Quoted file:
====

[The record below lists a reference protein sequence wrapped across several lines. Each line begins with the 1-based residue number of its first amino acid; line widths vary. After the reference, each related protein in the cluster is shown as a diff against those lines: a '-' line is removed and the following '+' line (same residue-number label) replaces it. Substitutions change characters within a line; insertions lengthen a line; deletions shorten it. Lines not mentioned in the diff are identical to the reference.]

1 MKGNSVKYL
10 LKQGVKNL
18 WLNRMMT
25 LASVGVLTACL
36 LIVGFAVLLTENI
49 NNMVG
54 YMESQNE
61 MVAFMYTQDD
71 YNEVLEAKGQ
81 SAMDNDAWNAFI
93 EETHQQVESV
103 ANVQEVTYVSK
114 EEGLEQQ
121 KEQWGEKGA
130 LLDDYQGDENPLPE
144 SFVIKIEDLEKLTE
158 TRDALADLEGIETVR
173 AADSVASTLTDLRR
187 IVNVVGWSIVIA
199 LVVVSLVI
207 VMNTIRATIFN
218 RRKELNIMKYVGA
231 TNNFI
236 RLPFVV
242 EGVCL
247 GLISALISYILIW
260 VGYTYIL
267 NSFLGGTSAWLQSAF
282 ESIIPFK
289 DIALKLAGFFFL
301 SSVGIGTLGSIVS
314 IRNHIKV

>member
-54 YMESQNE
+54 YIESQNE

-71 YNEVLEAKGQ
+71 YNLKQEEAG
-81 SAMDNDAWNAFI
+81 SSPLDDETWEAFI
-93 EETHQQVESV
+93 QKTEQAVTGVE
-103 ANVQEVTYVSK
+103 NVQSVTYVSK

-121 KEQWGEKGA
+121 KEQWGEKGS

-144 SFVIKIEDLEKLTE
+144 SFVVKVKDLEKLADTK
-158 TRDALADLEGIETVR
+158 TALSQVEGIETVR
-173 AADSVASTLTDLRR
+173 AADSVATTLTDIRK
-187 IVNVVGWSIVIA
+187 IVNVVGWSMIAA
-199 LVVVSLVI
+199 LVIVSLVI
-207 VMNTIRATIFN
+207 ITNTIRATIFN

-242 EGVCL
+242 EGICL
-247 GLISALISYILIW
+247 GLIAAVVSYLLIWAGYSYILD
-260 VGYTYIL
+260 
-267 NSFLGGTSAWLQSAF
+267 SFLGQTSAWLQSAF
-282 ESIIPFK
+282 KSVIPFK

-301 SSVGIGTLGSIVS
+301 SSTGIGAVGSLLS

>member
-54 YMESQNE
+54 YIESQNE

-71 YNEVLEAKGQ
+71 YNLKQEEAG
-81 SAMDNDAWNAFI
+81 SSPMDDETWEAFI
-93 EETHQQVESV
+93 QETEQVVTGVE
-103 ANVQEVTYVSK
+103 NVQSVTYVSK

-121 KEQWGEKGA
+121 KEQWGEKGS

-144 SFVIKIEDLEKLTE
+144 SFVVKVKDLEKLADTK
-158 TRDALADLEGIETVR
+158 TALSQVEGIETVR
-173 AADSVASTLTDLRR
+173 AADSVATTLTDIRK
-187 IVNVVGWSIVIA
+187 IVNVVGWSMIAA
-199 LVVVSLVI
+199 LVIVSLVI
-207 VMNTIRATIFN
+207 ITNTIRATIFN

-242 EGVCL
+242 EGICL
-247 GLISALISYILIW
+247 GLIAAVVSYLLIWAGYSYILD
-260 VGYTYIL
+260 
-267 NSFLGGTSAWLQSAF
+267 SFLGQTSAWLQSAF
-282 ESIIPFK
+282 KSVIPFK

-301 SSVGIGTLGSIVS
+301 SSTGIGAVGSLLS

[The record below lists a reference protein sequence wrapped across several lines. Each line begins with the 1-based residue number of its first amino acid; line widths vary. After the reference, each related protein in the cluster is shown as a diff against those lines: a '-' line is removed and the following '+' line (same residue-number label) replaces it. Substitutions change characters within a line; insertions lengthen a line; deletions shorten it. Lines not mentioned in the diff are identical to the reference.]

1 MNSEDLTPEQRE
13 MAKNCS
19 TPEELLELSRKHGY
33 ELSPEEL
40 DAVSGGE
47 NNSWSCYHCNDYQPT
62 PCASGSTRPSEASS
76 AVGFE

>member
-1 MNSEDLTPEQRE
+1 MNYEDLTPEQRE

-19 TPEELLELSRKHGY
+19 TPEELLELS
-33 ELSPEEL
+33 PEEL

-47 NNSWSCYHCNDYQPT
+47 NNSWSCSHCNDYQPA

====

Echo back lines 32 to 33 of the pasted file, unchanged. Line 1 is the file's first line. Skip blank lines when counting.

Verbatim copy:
301 SSVGIGTLGSIVS
314 IRNHIKV